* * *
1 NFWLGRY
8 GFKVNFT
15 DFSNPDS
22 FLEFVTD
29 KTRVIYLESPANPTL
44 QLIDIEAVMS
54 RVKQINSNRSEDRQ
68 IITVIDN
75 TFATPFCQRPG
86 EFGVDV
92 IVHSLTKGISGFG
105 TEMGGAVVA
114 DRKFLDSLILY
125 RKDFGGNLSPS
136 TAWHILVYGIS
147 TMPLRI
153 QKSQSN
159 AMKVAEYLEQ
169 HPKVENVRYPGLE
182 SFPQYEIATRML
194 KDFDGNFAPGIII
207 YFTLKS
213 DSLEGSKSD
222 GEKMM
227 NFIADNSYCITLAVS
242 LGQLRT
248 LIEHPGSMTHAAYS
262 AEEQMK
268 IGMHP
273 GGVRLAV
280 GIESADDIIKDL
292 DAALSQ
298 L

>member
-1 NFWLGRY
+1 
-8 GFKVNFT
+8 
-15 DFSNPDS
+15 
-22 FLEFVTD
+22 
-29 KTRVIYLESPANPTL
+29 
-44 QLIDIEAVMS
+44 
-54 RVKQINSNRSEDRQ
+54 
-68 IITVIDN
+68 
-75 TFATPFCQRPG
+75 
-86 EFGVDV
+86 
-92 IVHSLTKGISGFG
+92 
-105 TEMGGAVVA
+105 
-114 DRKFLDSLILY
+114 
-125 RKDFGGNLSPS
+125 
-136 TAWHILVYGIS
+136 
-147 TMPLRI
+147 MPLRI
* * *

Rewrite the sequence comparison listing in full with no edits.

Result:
1 NFWLGRY
8 GFKVNFT
15 DFSNPDS
22 FLEFVTD
29 KTRVIYLESPANPTL
44 QLIDIEAVMS
54 RVKQINSNRSEDRQ
68 IITVIDN
75 TFATPFCQRPG
86 EFGVDV
92 IVHSLTKGISGFG
105 TEMGGAVVA
114 DRKFLDSLILY
125 RKDFGGNLSPS
136 TAWHILVYGIS
147 TMPLRI
153 QKSQSN
159 AMKVAEYLEQ
169 HPKVENVRYPGLE
182 SFPQYEIATRML
194 KDFDGNFAPGIII
207 YFTLKS
213 DSLEGSKSD
222 GEKMM
227 NFIADNSYCITLAVS
242 LGQLRT
248 LIEHPGSMTHAAYS
262 AEEQMK
268 IGMHP
273 GGVRLAV
280 GIESADDIIKDL
292 DAALSQ
298 L

>member
-1 NFWLGRY
+1 
-8 GFKVNFT
+8 
-15 DFSNPDS
+15 
-22 FLEFVTD
+22 
-29 KTRVIYLESPANPTL
+29 
-44 QLIDIEAVMS
+44 
-54 RVKQINSNRSEDRQ
+54 
-68 IITVIDN
+68 
-75 TFATPFCQRPG
+75 
-86 EFGVDV
+86 
-92 IVHSLTKGISGFG
+92 
-105 TEMGGAVVA
+105 
-114 DRKFLDSLILY
+114 
-125 RKDFGGNLSPS
+125 
-136 TAWHILVYGIS
+136 
-147 TMPLRI
+147 MPLRI